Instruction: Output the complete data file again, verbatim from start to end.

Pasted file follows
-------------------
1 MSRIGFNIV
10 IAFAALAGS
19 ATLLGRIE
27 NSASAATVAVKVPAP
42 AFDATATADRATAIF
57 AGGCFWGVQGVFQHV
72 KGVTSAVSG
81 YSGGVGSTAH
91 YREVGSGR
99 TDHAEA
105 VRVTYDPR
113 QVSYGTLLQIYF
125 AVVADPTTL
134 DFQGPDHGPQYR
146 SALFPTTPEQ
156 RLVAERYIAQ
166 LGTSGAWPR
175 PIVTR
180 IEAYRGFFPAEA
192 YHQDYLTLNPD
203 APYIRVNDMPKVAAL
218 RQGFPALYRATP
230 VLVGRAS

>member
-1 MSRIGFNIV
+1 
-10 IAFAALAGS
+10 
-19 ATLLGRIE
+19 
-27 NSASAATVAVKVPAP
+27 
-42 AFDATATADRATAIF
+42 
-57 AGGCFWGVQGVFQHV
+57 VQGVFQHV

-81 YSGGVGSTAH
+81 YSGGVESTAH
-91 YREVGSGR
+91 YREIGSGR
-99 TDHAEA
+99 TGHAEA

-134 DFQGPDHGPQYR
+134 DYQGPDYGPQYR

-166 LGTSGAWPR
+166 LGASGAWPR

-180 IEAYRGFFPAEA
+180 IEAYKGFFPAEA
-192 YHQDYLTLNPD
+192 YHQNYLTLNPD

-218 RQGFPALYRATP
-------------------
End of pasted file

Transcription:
1 MSRIGFNIV
10 IAFAALAGS
19 ATLLGRIE
27 NSASAATVAVKVPAP
42 AFDATATADRATAIF
57 AGGCFWGVQGVFQHV
72 KGVTSAVSG
81 YSGGVGSTAH
91 YREVGSGR
99 TDHAEA
105 VRVTYDPR
113 QVSYGTLLQIYF
125 AVVADPTTL
134 DFQGPDHGPQYR
146 SALFPTTPEQ
156 RLVAERYIAQ
166 LGTSGAWPR
175 PIVTR
180 IEAYRGFFPAEA
192 YHQDYLTLNPD
203 APYIRVNDMPKVAAL
218 RQGFPALYRATP
230 VLVGRAS

>member
-1 MSRIGFNIV
+1 
-10 IAFAALAGS
+10 
-19 ATLLGRIE
+19 
-27 NSASAATVAVKVPAP
+27 
-42 AFDATATADRATAIF
+42 
-57 AGGCFWGVQGVFQHV
+57 VQGVFQHV

-81 YSGGVGSTAH
+81 YSGGVESTAH
-91 YREVGSGR
+91 YREIGSGR
-99 TDHAEA
+99 TGHAEA

-134 DFQGPDHGPQYR
+134 DYQGPDYGPQYR

-166 LGTSGAWPR
+166 LGASGAWPR

-180 IEAYRGFFPAEA
+180 IEAYKGFFPAEA
-192 YHQDYLTLNPD
+192 YHQNYLTLNPD

-218 RQGFPALYRATP